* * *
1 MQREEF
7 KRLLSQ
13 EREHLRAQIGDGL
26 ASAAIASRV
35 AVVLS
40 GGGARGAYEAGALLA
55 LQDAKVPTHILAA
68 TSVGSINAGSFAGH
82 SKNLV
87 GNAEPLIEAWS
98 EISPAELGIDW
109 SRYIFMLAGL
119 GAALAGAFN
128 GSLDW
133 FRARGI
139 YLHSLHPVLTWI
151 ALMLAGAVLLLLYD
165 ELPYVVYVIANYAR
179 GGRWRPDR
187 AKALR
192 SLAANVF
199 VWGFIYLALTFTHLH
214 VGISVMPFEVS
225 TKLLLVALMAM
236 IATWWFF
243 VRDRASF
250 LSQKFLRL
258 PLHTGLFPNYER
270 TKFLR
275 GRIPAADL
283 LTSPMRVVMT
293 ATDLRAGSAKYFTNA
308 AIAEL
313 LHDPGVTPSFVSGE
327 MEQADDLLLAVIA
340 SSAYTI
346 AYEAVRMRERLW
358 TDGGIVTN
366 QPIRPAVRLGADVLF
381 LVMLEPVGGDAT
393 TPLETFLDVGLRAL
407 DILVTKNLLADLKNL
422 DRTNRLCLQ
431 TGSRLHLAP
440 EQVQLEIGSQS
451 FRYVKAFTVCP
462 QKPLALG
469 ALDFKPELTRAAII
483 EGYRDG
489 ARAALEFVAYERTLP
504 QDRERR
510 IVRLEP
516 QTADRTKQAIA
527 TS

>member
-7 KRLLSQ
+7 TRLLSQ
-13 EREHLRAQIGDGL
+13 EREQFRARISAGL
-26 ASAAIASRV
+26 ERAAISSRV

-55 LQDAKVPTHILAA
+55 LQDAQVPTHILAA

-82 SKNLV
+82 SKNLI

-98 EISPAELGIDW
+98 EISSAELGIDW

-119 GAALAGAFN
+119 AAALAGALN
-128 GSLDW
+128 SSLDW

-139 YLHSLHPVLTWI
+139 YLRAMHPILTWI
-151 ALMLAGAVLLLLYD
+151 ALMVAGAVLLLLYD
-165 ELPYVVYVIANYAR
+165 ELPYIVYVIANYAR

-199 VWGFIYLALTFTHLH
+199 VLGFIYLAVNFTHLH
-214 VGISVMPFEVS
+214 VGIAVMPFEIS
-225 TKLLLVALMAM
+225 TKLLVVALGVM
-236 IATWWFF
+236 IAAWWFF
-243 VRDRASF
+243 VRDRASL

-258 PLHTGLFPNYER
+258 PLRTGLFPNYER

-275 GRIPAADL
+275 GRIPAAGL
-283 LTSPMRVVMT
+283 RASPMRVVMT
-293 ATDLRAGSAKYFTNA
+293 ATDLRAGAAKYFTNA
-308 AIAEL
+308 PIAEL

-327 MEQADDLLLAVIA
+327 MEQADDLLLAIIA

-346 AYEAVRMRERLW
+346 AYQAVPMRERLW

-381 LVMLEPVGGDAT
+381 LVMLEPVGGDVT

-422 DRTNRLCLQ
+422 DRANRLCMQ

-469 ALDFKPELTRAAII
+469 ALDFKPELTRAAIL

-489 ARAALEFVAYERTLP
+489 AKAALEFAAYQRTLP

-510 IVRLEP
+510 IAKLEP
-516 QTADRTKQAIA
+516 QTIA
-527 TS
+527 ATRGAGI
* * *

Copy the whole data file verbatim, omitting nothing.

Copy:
1 MQREEF
7 KRLLSQ
13 EREHLRAQIGDGL
26 ASAAIASRV
35 AVVLS
40 GGGARGAYEAGALLA
55 LQDAKVPTHILAA
68 TSVGSINAGSFAGH
82 SKNLV
87 GNAEPLIEAWS
98 EISPAELGIDW
109 SRYIFMLAGL
119 GAALAGAFN
128 GSLDW
133 FRARGI
139 YLHSLHPVLTWI
151 ALMLAGAVLLLLYD
165 ELPYVVYVIANYAR
179 GGRWRPDR
187 AKALR
192 SLAANVF
199 VWGFIYLALTFTHLH
214 VGISVMPFEVS
225 TKLLLVALMAM
236 IATWWFF
243 VRDRASF
250 LSQKFLRL
258 PLHTGLFPNYER
270 TKFLR
275 GRIPAADL
283 LTSPMRVVMT
293 ATDLRAGSAKYFTNA
308 AIAEL
313 LHDPGVTPSFVSGE
327 MEQADDLLLAVIA
340 SSAYTI
346 AYEAVRMRERLW
358 TDGGIVTN
366 QPIRPAVRLGADVLF
381 LVMLEPVGGDAT
393 TPLETFLDVGLRAL
407 DILVTKNLLADLKNL
422 DRTNRLCLQ
431 TGSRLHLAP
440 EQVQLEIGSQS
451 FRYVKAFTVCP
462 QKPLALG
469 ALDFKPELTRAAII
483 EGYRDG
489 ARAALEFVAYERTLP
504 QDRERR
510 IVRLEP
516 QTADRTKQAIA
527 TS

>member
-7 KRLLSQ
+7 TRLLSQ
-13 EREHLRAQIGDGL
+13 EREQFRARISAGL
-26 ASAAIASRV
+26 ERAAISSRV

-55 LQDAKVPTHILAA
+55 LQDAQVPTHILAA

-82 SKNLV
+82 SKNLI

-98 EISPAELGIDW
+98 EISSAELGIDW

-119 GAALAGAFN
+119 AAALAGALN
-128 GSLDW
+128 SSLDW

-139 YLHSLHPVLTWI
+139 YLRAMHPILTWI
-151 ALMLAGAVLLLLYD
+151 ALMVAGAVLLLLYD
-165 ELPYVVYVIANYAR
+165 ELPYIVYVIANYAR

-199 VWGFIYLALTFTHLH
+199 VLGFIYLAVNFTHLH
-214 VGISVMPFEVS
+214 VGIAVMPFEIS
-225 TKLLLVALMAM
+225 TKLLVVALGVM
-236 IATWWFF
+236 IAAWWFF
-243 VRDRASF
+243 VRDRASL

-258 PLHTGLFPNYER
+258 PLRTGLFPNYER

-275 GRIPAADL
+275 GRIPAAGL
-283 LTSPMRVVMT
+283 RASPMRVVMT
-293 ATDLRAGSAKYFTNA
+293 ATDLRAGAAKYFTNA
-308 AIAEL
+308 PIAEL

-327 MEQADDLLLAVIA
+327 MEQADDLLLAIIA

-346 AYEAVRMRERLW
+346 AYQAVPMRERLW

-381 LVMLEPVGGDAT
+381 LVMLEPVGGDVT

-422 DRTNRLCLQ
+422 DRANRLCMQ

-469 ALDFKPELTRAAII
+469 ALDFKPELTRAAIL

-489 ARAALEFVAYERTLP
+489 AKAALEFAAYQRTLP

-510 IVRLEP
+510 IAKLEP
-516 QTADRTKQAIA
+516 QTIA
-527 TS
+527 ATRGAGI